Whose clever idea was it to launch a CBI raid against the Kolkata Police commissioner even before the budget sops could be celebrated by the BJP? On Monday, ministers and ruling party MPs wondered who had asked the CBI to go with a heavy hand in the eastern state, pushing out the heady effects of the interim budget off television news bulletins and newspaper front pages. Ministers dealing with the uniformed forces, like Home Minister Rajnath Singh and Minister of State for the Prime Minister’s Office Jitendra Singh (who deals with the CBI), shrugged their shoulders. The MPs wondered why the raid could not wait for another week, till the end of the budget session. More than the raid and the case, the timing became a subject of intense discussion in political circles.
Of course, the opposition claimed the raids were a move to divert attention from the serious damage done by the National Sample Survey Office document, which had said job growth last year was the worst in 45 years. There were also murmurs that the “clever strategists” of the ruling dispensation—Prime Minister Narendra Modi and BJP president Amit Shah—had deliberately poked the opposition in the eye, so that any fallout of the CAG report on the Rafale deal could be diverted.
There is also a realisation in higher government circles that M. Nageshwar Rao, the interim CBI director, gave the go ahead for the raids, knowing well that R.K. Shukla had been appointed regular director and would take charge of the agency within 48 hours. Like sacked director Alok Verma and special director Rakesh Asthana, Rao, too, is a man of strong impulses and even stronger decisions. He stoked the fire in Kolkata, knowing it will be for Shukla to contain its fallout and take the agency forward.
But, the raid in Kolkata took the shine off the first budget presented by Piyush Goyal, one of the princelings of the BJP. The term is used by the Chinese media to describe children of prominent leaders of the Communist Party, who are groomed to make it big in the party. Goyal, a chartered accountant and son of long-time party treasurer Ved Prakash Goyal, has been one of the few second-generation politicians who have made the grade in the BJP.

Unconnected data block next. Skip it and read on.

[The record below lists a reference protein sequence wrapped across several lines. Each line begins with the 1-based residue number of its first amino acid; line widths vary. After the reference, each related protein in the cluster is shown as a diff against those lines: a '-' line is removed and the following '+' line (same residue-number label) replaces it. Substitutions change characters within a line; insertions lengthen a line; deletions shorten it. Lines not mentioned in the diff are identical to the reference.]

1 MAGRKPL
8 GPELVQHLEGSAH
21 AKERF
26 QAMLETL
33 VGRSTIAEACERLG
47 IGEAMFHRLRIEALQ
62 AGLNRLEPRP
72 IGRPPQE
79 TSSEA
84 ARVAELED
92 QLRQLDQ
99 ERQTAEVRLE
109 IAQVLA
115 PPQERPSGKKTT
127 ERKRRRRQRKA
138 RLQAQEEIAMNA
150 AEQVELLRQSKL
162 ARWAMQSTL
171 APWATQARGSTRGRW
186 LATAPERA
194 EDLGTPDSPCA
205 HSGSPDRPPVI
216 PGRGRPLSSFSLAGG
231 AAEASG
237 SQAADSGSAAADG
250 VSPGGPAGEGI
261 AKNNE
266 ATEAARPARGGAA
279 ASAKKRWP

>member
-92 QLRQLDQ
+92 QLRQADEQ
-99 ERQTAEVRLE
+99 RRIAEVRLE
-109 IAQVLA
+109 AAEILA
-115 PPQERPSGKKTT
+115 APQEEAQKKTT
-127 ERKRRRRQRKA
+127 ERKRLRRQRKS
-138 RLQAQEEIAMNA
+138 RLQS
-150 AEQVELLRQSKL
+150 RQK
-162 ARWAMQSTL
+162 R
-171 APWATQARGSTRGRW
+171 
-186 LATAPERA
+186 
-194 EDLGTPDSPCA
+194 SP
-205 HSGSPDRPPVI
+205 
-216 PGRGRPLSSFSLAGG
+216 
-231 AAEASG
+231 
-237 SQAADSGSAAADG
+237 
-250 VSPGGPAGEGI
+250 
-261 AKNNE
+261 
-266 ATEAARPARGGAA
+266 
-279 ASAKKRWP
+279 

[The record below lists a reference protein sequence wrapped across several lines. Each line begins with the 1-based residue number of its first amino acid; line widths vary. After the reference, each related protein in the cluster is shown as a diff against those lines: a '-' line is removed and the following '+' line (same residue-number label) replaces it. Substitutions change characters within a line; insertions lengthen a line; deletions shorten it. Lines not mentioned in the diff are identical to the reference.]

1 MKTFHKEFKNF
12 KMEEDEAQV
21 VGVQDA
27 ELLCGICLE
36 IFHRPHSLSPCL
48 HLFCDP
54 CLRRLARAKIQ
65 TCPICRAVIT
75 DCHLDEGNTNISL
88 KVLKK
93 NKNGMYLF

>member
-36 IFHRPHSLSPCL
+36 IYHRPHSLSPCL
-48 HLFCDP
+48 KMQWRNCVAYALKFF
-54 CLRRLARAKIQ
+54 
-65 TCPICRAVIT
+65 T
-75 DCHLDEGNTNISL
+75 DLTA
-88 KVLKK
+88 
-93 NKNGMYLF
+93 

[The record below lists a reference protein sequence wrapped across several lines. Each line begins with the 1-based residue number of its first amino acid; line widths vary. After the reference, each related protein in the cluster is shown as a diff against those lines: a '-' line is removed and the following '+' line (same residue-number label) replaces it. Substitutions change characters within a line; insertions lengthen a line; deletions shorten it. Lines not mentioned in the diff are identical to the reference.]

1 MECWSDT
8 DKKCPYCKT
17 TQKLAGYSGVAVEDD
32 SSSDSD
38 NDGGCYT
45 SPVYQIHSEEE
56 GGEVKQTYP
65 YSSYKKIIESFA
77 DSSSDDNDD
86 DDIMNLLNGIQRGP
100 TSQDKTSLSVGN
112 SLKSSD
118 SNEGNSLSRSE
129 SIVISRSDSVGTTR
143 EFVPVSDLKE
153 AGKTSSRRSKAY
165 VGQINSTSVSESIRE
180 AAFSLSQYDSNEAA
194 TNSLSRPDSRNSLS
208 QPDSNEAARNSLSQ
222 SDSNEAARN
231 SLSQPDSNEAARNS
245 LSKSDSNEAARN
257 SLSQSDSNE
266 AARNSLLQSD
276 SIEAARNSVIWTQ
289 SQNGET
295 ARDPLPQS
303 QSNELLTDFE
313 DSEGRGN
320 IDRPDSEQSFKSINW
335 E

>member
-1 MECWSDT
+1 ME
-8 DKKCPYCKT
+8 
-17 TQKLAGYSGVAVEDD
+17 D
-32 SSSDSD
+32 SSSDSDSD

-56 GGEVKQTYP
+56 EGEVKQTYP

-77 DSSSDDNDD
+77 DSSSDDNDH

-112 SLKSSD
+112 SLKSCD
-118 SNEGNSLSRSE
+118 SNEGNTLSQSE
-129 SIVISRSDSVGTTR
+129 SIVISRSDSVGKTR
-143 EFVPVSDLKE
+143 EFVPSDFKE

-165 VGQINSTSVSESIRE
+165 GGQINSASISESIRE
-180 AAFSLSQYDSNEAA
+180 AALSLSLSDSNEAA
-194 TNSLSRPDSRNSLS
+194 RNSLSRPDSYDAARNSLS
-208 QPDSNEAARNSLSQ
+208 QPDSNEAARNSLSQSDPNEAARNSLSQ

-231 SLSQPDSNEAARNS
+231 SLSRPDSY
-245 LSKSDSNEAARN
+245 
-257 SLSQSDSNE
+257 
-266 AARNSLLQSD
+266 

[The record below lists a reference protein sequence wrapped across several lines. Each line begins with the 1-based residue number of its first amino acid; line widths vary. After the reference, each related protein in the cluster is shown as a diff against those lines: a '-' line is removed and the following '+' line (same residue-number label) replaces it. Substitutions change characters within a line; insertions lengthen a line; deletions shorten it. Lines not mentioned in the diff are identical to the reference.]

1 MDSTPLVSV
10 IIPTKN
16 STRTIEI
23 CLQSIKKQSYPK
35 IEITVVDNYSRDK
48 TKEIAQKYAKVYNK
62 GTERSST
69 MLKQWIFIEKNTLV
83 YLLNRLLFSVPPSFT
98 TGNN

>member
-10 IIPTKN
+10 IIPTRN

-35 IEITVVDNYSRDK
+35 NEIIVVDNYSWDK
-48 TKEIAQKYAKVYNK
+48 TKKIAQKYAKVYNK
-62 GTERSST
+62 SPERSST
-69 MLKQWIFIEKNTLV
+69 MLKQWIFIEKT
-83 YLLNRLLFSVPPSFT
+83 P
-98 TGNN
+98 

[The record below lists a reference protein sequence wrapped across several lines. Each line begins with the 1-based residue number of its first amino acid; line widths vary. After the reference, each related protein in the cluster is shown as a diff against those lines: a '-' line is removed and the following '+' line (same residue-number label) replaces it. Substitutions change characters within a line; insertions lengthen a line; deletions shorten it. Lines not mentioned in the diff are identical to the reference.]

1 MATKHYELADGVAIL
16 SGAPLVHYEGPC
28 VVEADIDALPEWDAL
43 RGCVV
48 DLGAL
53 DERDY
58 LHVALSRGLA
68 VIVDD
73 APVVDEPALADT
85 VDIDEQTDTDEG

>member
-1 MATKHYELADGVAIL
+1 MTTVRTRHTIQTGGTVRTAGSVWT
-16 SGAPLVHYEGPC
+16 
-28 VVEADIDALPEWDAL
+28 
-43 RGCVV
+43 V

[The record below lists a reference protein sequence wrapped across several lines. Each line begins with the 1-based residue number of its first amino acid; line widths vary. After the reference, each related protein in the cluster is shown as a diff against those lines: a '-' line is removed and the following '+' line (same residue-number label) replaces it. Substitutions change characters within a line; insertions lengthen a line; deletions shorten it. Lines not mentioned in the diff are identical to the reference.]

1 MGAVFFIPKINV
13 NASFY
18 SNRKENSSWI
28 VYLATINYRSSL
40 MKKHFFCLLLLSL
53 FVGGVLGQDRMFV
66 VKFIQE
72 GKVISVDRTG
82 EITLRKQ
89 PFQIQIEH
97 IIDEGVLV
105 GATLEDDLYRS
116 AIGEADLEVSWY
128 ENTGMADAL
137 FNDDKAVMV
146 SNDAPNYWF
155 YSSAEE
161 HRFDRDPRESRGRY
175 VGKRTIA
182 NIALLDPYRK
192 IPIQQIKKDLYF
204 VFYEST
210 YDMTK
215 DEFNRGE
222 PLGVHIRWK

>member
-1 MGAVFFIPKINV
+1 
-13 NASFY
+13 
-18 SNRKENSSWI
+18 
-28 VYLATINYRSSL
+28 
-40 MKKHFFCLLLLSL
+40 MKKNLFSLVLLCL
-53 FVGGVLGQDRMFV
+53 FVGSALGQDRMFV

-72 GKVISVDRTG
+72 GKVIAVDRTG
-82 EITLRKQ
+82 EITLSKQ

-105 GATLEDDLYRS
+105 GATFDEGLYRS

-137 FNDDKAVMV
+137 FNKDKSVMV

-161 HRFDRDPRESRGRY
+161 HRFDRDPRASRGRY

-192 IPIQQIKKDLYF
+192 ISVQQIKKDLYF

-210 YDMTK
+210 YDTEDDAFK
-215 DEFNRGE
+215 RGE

The others include Dharmendra Pradhan, whose father Debendra Pradhan was a minister in A.B. Vajpayee’s government, and Jayant Sinha, whose father is former finance minister Yashwant Sinha. But, the father who vacated his Lok Sabha seat for the son in 2014 has been at odds with Modi and his team, with Arun Jaitley calling the elder Sinha an octogenarian job applicant for ministership. The elder Sinha has been critical of Modi, while the younger Sinha has defended the government. However, Jayant Sinha has not achieved higher distinction like Goyal and Pradhan for two reasons—both Goyal and Pradhan have been in party and Parliament longer. Ravi Shankar Prasad is another second-generation leader who has been a front bencher for long. His father Thakur Prasad was a prominent party leader and minister in Bihar.
Interestingly for the BJP and the opposition, there is a message from Bollywood if audience attendance is an indicator of mass support. While the film The Accidental Prime Minister, with Anupam Kher playing the role of former prime minister Manmohan Singh, had average viewership, the action drama Uri: The Surgical Strike attracted the viewers with a strong content mix of action, drama, high politics and romance. However, the political surgical strike in Bengal has overshadowed the other strikes at the moment.